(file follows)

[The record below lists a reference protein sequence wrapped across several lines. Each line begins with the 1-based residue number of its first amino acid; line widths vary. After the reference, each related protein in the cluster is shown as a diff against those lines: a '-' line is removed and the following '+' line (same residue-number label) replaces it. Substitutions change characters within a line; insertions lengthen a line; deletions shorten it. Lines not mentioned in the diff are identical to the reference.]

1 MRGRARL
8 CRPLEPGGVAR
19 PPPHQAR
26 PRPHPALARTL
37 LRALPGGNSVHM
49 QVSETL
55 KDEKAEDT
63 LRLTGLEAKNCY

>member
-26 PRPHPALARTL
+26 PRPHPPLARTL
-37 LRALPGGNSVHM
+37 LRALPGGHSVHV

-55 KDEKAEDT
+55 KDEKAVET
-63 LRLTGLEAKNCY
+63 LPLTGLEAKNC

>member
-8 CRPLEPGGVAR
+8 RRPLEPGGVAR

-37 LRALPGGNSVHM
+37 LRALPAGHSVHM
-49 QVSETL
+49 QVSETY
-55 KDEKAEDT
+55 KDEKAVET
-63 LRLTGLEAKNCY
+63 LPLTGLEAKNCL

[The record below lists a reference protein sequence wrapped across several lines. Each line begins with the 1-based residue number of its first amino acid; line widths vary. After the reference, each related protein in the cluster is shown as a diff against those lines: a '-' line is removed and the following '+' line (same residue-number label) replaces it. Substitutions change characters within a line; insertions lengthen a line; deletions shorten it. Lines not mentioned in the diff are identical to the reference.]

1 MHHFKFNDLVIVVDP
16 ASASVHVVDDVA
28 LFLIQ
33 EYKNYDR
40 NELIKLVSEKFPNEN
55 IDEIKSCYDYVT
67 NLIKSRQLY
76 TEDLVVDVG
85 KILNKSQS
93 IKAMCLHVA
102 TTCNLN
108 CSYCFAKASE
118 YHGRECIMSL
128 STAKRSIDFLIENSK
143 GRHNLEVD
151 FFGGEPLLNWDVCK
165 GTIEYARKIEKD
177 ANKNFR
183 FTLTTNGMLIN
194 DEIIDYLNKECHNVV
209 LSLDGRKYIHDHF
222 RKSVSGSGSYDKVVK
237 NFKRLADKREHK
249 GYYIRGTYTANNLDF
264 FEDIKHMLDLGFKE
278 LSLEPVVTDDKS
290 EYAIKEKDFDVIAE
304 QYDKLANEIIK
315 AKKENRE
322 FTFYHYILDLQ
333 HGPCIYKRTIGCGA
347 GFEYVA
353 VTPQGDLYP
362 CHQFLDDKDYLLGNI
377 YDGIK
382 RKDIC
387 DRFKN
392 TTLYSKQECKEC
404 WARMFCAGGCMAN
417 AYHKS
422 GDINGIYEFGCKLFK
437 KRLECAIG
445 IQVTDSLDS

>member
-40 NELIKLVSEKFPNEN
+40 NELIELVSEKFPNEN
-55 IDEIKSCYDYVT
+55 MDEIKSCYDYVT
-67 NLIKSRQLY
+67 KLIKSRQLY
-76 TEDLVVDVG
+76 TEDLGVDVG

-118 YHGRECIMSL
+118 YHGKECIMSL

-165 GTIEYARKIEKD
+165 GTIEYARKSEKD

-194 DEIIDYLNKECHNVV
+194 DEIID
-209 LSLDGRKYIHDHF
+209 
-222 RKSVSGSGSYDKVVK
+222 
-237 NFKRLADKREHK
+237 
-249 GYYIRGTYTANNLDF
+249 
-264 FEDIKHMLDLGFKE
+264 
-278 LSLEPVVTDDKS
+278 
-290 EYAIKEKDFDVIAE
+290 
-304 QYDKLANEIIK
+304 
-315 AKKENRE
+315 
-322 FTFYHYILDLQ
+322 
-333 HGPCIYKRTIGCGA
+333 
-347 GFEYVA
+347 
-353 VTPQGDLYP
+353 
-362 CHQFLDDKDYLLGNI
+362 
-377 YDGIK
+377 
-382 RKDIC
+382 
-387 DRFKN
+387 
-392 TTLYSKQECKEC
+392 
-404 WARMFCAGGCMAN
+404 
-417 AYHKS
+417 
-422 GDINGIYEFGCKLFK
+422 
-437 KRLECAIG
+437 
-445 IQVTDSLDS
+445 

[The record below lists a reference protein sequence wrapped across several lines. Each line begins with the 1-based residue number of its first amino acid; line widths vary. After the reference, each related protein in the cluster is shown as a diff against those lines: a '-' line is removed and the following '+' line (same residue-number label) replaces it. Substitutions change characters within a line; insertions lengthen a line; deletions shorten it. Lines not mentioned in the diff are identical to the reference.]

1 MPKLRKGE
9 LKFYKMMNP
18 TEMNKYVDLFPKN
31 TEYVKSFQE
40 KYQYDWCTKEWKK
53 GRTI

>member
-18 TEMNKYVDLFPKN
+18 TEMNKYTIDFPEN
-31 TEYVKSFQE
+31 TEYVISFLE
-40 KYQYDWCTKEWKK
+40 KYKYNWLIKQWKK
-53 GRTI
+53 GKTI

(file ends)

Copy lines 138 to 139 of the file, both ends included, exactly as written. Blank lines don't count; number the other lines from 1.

18 TEMNKYVDLFPKN
31 TEYVKSFQE